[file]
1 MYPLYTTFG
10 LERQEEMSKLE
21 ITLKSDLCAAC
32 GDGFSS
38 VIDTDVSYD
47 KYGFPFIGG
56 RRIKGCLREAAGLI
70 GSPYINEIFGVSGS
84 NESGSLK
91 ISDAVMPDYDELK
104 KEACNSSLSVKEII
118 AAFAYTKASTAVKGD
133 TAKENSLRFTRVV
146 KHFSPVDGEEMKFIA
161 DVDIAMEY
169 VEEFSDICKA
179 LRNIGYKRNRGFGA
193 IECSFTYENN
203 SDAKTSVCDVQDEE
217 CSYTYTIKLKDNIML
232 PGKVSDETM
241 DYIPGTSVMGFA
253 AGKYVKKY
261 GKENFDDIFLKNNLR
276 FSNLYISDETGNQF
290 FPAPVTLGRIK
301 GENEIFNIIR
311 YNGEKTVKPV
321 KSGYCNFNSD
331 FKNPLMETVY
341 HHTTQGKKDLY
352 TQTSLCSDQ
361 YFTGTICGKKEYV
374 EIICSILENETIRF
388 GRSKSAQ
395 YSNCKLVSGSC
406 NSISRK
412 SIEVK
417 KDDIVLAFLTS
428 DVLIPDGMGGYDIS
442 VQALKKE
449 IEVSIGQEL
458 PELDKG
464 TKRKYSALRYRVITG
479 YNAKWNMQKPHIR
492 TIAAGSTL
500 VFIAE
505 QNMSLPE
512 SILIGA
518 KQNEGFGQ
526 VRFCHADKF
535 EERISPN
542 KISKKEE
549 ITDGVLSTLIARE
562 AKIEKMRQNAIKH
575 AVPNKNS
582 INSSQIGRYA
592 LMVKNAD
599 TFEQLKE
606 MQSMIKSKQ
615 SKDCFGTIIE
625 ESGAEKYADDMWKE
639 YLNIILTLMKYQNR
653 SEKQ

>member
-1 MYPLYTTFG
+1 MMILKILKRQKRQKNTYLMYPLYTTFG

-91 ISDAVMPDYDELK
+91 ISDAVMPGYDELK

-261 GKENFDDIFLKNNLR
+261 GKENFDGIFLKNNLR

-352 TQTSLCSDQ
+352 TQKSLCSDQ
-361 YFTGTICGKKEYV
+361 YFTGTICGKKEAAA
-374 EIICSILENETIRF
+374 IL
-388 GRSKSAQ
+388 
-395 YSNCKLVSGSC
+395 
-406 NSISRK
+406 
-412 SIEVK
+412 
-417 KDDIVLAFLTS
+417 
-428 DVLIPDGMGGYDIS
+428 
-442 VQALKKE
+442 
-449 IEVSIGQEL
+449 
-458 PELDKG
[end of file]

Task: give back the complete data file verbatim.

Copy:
1 MYPLYTTFG
10 LERQEEMSKLE
21 ITLKSDLCAAC
32 GDGFSS
38 VIDTDVSYD
47 KYGFPFIGG
56 RRIKGCLREAAGLI
70 GSPYINEIFGVSGS
84 NESGSLK
91 ISDAVMPDYDELK
104 KEACNSSLSVKEII
118 AAFAYTKASTAVKGD
133 TAKENSLRFTRVV
146 KHFSPVDGEEMKFIA
161 DVDIAMEY
169 VEEFSDICKA
179 LRNIGYKRNRGFGA
193 IECSFTYENN
203 SDAKTSVCDVQDEE
217 CSYTYTIKLKDNIML
232 PGKVSDETM
241 DYIPGTSVMGFA
253 AGKYVKKY
261 GKENFDDIFLKNNLR
276 FSNLYISDETGNQF
290 FPAPVTLGRIK
301 GENEIFNIIR
311 YNGEKTVKPV
321 KSGYCNFNSD
331 FKNPLMETVY
341 HHTTQGKKDLY
352 TQTSLCSDQ
361 YFTGTICGKKEYV
374 EIICSILENETIRF
388 GRSKSAQ
395 YSNCKLVSGSC
406 NSISRK
412 SIEVK
417 KDDIVLAFLTS
428 DVLIPDGMGGYDIS
442 VQALKKE
449 IEVSIGQEL
458 PELDKG
464 TKRKYSALRYRVITG
479 YNAKWNMQKPHIR
492 TIAAGSTL
500 VFIAE
505 QNMSLPE
512 SILIGA
518 KQNEGFGQ
526 VRFCHADKF
535 EERISPN
542 KISKKEE
549 ITDGVLSTLIARE
562 AKIEKMRQNAIKH
575 AVPNKNS
582 INSSQIGRYA
592 LMVKNAD
599 TFEQLKE
606 MQSMIKSKQ
615 SKDCFGTIIE
625 ESGAEKYADDMWKE
639 YLNIILTLMKYQNR
653 SEKQ

>member
-1 MYPLYTTFG
+1 MMILKILKRQKRQKNTYLMYPLYTTFG

-91 ISDAVMPDYDELK
+91 ISDAVMPGYDELK

-261 GKENFDDIFLKNNLR
+261 GKENFDGIFLKNNLR

-352 TQTSLCSDQ
+352 TQKSLCSDQ
-361 YFTGTICGKKEYV
+361 YFTGTICGKKEAAA
-374 EIICSILENETIRF
+374 IL
-388 GRSKSAQ
+388 
-395 YSNCKLVSGSC
+395 
-406 NSISRK
+406 
-412 SIEVK
+412 
-417 KDDIVLAFLTS
+417 
-428 DVLIPDGMGGYDIS
+428 
-442 VQALKKE
+442 
-449 IEVSIGQEL
+449 
-458 PELDKG